Business Intelligence Is Mission-Critical, for CRM and Others

CHICAGO -- Business intelligence (BI) has evolved from a technology that's merely "a nice addition" to one that has become mainstream -- and even essential, according to speakers at the Gartner Business Intelligence Summit here today. "Business intelligence has become truly mission-critical for companies to compete in a worldwide environment," according to Rod Walker, vice president for information management for HP consulting and information management.

BI exists to fuel business strategy, according to a presentation by Bill Hostmann, Gartner research vice president and distinguished analyst, who recommended that companies establish BI competency centers to ensure the technology is embedded in business processes. "Align BI efforts with critical business initiatives," Hostmann told the audience, recommending that enterprises turn to system integrators to help fill gaps in resources and capabilities while expanding BI across the organization.

And BI will continue to expand, presenters told summit attendees. As that continues, there are many other trends in the industry that enterprises should recognize, Walker said. While three of the major BI specialists -- Business Objects, Hyperion Solutions, and Cognos -- were acquired last year (by SAP, Oracle, and IBM, respectively), more entrants are likely to come into the field to provide pure-play BI solutions. Those three acquisitions merely prove that BI has "arrived" as a must-have technology, Walker told attendees.

Though the idea of one version of the truth has been around for a long time in BI, the idea had been typically limited to a single department or division within a company, Walker said. With the growing onset of pervasive BI, one version of the truth is evolving into "one version of the truth for everyone."

Walker cited a recent Gartner report on operational analytics that predicted that by 2009, 90 percent of mission-critical projects will depend on data warehouse information to drive higher revenues or lower costs. In 2007, by contrast, only 25 percent of these projects were dependent on data warehouse information.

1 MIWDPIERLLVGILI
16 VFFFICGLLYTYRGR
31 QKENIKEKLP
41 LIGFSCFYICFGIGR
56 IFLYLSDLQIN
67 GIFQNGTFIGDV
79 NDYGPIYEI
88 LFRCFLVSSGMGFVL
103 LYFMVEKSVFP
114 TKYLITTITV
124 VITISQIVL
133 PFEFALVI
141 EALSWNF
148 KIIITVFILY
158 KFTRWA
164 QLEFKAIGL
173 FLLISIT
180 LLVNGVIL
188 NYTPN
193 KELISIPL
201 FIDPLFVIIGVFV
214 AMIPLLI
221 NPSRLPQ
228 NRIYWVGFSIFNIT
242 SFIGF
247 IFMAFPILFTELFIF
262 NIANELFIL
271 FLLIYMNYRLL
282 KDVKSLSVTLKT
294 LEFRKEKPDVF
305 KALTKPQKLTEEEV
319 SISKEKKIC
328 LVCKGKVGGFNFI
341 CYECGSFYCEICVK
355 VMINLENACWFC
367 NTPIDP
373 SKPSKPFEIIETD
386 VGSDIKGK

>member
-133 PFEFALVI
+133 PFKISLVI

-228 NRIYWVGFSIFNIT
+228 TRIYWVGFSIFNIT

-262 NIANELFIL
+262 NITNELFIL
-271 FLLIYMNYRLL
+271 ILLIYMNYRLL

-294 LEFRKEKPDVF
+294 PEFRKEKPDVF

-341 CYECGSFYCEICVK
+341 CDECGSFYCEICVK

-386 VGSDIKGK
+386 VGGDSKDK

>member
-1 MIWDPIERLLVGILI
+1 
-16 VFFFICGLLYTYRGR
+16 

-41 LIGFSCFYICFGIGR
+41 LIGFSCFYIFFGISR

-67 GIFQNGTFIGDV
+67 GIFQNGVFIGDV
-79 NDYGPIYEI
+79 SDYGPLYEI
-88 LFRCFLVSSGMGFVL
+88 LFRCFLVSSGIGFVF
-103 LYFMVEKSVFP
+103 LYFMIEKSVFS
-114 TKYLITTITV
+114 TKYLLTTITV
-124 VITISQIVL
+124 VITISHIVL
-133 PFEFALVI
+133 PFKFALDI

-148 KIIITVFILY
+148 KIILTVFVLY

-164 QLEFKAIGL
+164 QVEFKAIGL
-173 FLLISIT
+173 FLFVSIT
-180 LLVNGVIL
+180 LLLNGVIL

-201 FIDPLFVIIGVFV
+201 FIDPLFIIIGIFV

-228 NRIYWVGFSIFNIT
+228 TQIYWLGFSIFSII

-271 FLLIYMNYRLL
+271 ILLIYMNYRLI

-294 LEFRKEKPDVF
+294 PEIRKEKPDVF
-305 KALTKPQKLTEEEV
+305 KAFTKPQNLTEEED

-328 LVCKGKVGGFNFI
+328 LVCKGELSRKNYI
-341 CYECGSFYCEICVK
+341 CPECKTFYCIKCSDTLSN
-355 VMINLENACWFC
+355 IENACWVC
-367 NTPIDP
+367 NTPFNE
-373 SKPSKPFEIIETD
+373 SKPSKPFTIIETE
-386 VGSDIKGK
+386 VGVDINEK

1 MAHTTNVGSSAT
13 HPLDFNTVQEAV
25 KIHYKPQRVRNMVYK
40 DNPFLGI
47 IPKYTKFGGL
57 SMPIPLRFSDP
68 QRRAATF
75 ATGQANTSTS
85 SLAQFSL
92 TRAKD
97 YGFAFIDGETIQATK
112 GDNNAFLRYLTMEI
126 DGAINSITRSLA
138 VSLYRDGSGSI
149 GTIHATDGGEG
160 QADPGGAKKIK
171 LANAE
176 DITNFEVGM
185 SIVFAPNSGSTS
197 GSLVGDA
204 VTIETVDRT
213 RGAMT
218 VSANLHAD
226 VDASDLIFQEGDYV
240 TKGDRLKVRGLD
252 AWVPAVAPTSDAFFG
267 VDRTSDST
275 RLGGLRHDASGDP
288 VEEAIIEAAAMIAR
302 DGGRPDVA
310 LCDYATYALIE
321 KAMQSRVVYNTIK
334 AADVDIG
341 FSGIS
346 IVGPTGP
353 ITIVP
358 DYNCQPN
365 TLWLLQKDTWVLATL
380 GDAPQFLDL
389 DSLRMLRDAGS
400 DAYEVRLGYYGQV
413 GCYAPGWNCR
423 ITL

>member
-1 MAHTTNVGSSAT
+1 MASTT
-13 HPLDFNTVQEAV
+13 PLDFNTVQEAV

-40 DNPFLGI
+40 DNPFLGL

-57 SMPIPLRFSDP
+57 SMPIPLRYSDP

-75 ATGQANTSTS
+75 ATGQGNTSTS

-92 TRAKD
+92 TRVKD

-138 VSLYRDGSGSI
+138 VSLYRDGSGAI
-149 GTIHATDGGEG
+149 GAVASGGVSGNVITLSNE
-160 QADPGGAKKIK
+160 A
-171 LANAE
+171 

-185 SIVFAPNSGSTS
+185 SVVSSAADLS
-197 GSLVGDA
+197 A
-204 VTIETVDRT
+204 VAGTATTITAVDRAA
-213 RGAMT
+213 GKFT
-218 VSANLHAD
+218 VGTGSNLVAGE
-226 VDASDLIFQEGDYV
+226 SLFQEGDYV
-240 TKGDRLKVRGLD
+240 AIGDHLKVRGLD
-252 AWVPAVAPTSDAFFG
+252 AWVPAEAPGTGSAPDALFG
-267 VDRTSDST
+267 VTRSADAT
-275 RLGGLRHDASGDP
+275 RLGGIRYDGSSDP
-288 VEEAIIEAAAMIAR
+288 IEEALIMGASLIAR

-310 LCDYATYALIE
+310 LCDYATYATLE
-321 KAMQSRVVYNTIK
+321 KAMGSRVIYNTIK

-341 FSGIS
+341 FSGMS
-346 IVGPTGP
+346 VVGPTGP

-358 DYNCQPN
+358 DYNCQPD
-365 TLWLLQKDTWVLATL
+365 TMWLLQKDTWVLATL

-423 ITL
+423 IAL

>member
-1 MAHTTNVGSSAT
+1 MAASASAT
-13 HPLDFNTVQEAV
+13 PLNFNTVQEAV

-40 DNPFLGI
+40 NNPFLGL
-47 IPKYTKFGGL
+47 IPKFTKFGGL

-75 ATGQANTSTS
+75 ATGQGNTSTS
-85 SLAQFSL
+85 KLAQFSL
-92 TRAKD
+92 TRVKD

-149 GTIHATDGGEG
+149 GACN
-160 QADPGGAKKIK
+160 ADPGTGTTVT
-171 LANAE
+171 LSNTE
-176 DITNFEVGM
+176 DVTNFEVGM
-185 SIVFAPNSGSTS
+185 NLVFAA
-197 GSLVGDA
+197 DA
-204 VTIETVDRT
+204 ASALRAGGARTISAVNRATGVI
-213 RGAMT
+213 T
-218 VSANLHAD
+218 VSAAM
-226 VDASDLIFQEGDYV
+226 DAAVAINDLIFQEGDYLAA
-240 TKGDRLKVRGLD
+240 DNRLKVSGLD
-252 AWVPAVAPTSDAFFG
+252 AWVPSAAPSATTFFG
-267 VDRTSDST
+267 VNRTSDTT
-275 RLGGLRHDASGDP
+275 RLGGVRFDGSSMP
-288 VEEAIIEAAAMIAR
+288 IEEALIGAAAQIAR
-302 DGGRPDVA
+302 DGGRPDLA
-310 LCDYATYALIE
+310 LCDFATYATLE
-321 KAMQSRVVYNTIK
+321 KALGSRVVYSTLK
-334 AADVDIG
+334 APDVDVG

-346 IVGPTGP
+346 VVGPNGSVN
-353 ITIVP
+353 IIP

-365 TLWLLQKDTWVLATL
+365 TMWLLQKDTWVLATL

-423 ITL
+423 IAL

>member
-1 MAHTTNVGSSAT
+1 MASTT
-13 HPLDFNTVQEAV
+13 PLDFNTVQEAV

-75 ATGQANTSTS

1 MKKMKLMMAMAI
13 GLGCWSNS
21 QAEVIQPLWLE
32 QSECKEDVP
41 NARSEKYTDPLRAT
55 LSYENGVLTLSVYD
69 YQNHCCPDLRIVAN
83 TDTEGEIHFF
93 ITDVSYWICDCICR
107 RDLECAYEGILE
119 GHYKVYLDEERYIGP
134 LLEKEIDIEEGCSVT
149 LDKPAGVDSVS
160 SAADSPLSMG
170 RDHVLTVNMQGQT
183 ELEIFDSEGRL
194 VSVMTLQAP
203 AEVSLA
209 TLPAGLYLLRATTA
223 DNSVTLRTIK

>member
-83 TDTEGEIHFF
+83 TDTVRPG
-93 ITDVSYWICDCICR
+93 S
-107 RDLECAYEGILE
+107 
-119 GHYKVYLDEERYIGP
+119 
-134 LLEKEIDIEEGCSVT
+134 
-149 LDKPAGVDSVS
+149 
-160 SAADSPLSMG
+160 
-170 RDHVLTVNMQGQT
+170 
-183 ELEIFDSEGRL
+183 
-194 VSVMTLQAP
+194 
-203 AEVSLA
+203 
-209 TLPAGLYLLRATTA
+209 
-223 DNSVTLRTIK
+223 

"Analytics are becoming mainstream as companies are linking together CRM, ERP, and supply chain management systems," Walker added. "Companies are using real-time information to make decisions [on] process, production, and pricing."

Unstructured data -- from email, blogs, and other sources -- is becoming more important in the effort to craft a complete view of the customer in a Web 2.0 environment, Walker said. Changes in regulatory and e-discovery rules are also increasing the focus on unstructured data, which companies need to be able to link to structured data for comprehensive analytics.

In the face of increasing dependence on data to drive business decisions, there's a growing focus on making sure that data isn't flawed. "Data quality is becoming part of the business agenda," Walker said. "Usually the people who are the most concerned about data quality are the people who are collecting the data."

As a result, he added, technology projects focusing on data quality are becoming more commonplace. With emerging BI appliances and solutions able to gather and analyze data across the entire enterprise, there is a growing need for BI talent within organizations -- people who understand both the business and the technical sides of the applications and operations, Walker said.

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